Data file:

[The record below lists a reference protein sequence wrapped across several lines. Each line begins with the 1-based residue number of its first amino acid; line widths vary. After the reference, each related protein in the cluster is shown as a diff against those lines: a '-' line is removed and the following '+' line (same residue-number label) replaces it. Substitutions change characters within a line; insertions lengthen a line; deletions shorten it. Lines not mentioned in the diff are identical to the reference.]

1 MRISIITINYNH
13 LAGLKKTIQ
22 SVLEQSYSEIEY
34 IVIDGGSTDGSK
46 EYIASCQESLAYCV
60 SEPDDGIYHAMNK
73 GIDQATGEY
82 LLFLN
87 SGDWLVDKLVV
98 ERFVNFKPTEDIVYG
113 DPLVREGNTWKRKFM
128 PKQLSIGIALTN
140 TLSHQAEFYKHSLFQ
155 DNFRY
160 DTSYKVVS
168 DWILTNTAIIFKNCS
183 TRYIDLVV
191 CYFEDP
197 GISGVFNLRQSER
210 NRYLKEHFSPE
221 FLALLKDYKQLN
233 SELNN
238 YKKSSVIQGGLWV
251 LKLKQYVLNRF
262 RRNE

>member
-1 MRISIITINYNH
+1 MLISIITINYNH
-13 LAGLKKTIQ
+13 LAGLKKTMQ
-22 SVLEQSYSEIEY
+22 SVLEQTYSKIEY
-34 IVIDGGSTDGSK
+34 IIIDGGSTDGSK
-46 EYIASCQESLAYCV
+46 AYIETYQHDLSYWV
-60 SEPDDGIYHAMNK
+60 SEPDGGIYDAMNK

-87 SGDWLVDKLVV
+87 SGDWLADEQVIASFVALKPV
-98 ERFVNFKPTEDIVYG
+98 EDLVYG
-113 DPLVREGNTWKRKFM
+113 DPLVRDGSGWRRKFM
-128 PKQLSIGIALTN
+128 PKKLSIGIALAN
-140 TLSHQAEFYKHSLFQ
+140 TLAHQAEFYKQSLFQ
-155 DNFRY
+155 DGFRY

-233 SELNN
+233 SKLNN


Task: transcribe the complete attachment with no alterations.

[The record below lists a reference protein sequence wrapped across several lines. Each line begins with the 1-based residue number of its first amino acid; line widths vary. After the reference, each related protein in the cluster is shown as a diff against those lines: a '-' line is removed and the following '+' line (same residue-number label) replaces it. Substitutions change characters within a line; insertions lengthen a line; deletions shorten it. Lines not mentioned in the diff are identical to the reference.]

1 MRISIITINYNH
13 LAGLKKTIQ
22 SVLEQSYSEIEY
34 IVIDGGSTDGSK
46 EYIASCQESLAYCV
60 SEPDDGIYHAMNK
73 GIDQATGEY
82 LLFLN
87 SGDWLVDKLVV
98 ERFVNFKPTEDIVYG
113 DPLVREGNTWKRKFM
128 PKQLSIGIALTN
140 TLSHQAEFYKHSLFQ
155 DNFRY
160 DTSYKVVS
168 DWILTNTAIIFKNCS
183 TRYIDLVV
191 CYFEDP
197 GISGVFNLRQSER
210 NRYLKEHFSPE
221 FLALLKDYKQLN
233 SELNN
238 YKKSSVIQGGLWV
251 LKLKQYVLNRF
262 RRNE

>member
-1 MRISIITINYNH
+1 MLISIITINYNH
-13 LAGLKKTIQ
+13 LAGLKKTMQ
-22 SVLEQSYSEIEY
+22 SVLEQTYSKIEY
-34 IVIDGGSTDGSK
+34 IIIDGGSTDGSK
-46 EYIASCQESLAYCV
+46 AYIETYQHDLSYWV
-60 SEPDDGIYHAMNK
+60 SEPDGGIYDAMNK

-87 SGDWLVDKLVV
+87 SGDWLADEQVIASFVALKPV
-98 ERFVNFKPTEDIVYG
+98 EDLVYG
-113 DPLVREGNTWKRKFM
+113 DPLVRDGSGWRRKFM
-128 PKQLSIGIALTN
+128 PKKLSIGIALAN
-140 TLSHQAEFYKHSLFQ
+140 TLAHQAEFYKQSLFQ
-155 DNFRY
+155 DGFRY

-233 SELNN
+233 SKLNN